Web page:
Moreover, access to natural resources or the lack of access can itself be the trigger for conflict. In both the Democratic Republic of Congo and Haiti, the United Nations Environment Program has reported that environmental damage has been a major cause of conflict. Some five million people were killed during the 1990s in armed conflicts relating to the exploitation of natural resources, and a quarter of the 50 active armed conflicts in 2001 were largely ''motivated'' by resources. One of the underlying tensions between Israel and Syria is access to water. A water expert has recently predicted that, in regions initially experiencing low-level conflict, the risk of escalation to full-scale civil war approximately doubled immediately after a year of abnormally low rainfall.

All of these examples illustrate how armed conflict that is at least partially driven by disputes over natural resources can result in very significant destruction to the natural environment. Not only have recent conflicts in Sierra Leone, the Democratic Republic of Congo and Liberia been fought over natural resources, but the exploitation of those resources for example, timber and diamonds in turn funded the combatants to acquire weapons.

This has given rise to the concept of ''asset wars'', where economic interests in relation to natural resources commercialise and prolong conflict. The misuse of natural resources, such as diamonds, or the scarcity of resources, such as water, serves to fuel the conflict, which often becomes a self-perpetuating process.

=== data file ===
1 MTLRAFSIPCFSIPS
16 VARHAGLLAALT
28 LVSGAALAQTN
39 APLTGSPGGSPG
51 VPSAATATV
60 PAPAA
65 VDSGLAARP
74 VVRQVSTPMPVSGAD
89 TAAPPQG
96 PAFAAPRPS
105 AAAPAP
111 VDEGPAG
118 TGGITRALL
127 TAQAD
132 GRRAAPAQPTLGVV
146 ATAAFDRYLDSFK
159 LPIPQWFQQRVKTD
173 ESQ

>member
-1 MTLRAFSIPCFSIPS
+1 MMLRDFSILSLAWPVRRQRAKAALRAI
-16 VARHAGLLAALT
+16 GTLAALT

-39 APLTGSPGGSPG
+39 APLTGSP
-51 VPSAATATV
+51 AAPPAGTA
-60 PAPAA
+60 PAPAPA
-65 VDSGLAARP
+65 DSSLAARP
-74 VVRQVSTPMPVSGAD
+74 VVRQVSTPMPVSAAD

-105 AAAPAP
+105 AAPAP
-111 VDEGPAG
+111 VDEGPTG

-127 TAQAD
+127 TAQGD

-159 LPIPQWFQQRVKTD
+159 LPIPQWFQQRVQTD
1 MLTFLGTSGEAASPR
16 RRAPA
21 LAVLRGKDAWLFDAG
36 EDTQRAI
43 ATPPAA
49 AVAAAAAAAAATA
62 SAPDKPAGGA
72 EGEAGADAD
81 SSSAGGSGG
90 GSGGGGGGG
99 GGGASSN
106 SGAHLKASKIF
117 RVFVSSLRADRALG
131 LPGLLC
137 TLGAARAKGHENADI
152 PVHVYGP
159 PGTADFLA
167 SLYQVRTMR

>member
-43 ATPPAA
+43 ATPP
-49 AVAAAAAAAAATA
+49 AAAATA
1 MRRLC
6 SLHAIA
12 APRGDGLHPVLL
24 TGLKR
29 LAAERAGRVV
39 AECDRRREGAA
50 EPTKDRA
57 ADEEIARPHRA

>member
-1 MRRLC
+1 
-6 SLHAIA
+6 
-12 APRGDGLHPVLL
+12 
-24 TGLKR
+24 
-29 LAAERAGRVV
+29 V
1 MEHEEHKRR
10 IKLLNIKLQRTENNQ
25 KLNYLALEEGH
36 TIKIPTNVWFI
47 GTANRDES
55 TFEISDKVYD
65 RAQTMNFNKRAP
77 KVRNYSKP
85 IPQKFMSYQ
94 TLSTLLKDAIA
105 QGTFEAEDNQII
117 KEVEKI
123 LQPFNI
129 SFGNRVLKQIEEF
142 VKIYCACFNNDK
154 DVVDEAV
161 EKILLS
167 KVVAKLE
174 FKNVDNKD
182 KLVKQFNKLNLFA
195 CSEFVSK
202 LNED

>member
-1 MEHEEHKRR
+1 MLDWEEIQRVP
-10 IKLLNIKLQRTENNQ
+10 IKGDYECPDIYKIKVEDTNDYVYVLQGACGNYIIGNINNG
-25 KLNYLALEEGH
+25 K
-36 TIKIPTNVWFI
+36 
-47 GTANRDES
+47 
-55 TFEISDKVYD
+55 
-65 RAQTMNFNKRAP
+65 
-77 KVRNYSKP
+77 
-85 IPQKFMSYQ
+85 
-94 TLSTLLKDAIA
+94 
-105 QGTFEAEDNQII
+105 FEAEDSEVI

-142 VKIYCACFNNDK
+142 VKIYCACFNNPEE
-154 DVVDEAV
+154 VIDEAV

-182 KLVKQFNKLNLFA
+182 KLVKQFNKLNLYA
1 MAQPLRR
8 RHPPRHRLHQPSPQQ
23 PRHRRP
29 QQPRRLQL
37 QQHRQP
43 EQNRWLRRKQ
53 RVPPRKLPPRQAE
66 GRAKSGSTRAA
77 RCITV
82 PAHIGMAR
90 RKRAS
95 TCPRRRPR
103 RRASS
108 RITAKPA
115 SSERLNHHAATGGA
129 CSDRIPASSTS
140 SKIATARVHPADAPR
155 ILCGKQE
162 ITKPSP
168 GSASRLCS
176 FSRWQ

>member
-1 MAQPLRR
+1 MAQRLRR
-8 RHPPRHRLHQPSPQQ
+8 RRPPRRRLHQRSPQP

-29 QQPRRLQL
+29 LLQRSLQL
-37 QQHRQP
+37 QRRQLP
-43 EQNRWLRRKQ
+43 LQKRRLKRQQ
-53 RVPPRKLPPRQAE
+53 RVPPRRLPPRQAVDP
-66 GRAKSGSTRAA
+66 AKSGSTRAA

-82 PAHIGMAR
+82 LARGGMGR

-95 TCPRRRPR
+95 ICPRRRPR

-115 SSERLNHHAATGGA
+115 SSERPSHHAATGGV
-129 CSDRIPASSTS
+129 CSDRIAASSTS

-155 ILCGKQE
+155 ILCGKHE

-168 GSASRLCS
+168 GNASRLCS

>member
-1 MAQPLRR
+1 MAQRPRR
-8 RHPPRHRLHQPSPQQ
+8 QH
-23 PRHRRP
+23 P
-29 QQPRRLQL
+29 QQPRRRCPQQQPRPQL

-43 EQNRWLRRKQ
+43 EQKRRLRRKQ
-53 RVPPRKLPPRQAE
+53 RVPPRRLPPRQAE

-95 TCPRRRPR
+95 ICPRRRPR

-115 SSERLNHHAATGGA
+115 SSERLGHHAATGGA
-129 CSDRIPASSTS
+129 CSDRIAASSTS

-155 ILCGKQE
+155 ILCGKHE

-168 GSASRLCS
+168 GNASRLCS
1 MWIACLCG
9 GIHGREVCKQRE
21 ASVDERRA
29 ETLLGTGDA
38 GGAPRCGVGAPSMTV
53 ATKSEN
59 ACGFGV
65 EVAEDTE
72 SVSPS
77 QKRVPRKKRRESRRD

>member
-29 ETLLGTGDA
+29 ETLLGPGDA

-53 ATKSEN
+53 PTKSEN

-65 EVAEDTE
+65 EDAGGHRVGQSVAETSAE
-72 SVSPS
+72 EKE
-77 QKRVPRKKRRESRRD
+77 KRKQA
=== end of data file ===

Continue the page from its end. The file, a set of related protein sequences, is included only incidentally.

Environmental degradation and exploitation can thus be both a cause and a consequence of armed conflict. Internal disputes over scarce resources can give rise to social upheaval and tensions within a country, which may motivate combatants in a conflict to consider ''targeting'' the environment.

Many States now view their environmental concerns, including resource conservation and sustainable development, in ''strategic'' terms. This thinking will only increase as the world quite rightly becomes concerned with the broader state of the global environment, including the disastrous effects of climate change.

Despite all of this evidence, however, environmental damage and exploitation is still largely regarded, as rape once was, as an ''unfortunate but inevitable'' consequence of war. It is, of course, true that war and armed conflict are inherently destructive of the environment, but that is no reason to allow leaders to deliberately or recklessly target the environment in order to achieve their military goals. Just as international law has made great strides forward by classifying rape during armed conflict as a war crime (or even genocide in certain circumstances), a body of standards is developing in relation to the environmental effects of proposed military actions.

But much more needs to be done. The issue is highly politicised but of crucial importance. There is an ongoing need to ''upgrade''' these standards to the level of an international war crime, in the light of the destructive capability of weapons technology. It is increasingly clear that ''crimes against the environment'' need to be enshrined as a part of the mechanisms of international criminal justice, in order to better protect our most cherished assets for future generations.

 

Steven Freeland is Associate Professor of International Law, University of Western Sydney and a Visiting Professional at the International Criminal Court, The Hague. These are his personal views.